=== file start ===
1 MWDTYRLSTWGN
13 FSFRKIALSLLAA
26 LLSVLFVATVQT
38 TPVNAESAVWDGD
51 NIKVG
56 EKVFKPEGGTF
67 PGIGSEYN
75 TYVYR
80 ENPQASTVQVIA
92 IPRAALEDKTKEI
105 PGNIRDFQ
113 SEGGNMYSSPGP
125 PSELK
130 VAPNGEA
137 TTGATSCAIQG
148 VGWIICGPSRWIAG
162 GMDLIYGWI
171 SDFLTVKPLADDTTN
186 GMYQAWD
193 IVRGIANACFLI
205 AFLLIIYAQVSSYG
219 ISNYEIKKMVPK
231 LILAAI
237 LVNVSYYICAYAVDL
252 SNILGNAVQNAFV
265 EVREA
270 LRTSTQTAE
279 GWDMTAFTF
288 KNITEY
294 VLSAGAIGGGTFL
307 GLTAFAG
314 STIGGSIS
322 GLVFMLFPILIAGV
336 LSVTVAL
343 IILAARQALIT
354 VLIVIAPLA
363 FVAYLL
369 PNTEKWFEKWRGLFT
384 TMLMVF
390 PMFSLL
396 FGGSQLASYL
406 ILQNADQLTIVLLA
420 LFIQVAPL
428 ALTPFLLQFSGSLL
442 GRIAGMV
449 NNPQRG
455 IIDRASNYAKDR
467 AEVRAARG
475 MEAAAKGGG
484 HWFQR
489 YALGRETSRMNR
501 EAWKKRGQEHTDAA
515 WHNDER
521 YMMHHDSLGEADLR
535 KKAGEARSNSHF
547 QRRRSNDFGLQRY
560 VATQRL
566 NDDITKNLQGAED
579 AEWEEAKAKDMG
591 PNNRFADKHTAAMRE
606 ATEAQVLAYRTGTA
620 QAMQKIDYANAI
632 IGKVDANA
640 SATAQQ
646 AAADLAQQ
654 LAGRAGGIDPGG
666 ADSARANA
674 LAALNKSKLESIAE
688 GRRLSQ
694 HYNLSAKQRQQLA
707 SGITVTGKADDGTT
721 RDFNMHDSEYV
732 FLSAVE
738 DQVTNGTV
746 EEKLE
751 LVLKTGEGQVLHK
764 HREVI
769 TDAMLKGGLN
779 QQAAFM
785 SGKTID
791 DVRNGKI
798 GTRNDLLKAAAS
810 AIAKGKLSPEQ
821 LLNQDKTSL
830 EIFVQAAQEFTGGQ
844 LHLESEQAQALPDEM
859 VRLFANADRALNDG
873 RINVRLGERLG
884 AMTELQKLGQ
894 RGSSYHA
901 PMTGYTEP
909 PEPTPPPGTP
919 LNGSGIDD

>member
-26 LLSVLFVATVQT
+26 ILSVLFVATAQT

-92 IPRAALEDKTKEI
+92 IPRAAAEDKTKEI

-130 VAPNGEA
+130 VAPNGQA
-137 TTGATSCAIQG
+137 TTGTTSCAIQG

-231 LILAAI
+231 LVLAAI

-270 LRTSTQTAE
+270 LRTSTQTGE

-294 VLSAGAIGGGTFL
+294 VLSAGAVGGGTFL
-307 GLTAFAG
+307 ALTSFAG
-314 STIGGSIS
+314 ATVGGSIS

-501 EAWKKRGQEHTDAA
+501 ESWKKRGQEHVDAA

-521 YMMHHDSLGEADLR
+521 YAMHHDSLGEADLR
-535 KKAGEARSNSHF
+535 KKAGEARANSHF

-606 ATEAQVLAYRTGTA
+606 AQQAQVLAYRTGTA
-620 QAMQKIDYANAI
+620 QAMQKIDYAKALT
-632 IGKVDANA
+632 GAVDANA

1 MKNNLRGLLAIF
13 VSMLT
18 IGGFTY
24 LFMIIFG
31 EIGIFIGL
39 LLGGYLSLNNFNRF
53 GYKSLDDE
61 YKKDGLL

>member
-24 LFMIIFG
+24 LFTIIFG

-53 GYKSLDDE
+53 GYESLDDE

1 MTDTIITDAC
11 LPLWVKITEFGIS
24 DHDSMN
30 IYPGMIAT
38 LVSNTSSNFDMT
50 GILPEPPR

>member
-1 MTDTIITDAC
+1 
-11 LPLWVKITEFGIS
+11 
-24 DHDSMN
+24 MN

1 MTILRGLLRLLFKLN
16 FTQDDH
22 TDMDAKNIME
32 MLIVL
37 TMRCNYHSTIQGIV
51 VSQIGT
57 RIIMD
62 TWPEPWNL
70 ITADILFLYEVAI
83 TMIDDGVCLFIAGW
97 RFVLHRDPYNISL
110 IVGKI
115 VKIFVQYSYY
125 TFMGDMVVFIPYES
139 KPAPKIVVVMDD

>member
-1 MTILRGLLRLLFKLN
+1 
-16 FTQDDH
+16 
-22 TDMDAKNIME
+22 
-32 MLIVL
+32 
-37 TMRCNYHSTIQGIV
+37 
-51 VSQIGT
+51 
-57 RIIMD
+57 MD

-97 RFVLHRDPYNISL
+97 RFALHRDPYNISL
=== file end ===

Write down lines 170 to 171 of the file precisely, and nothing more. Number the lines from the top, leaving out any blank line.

+16 
-22 TDMDAKNIME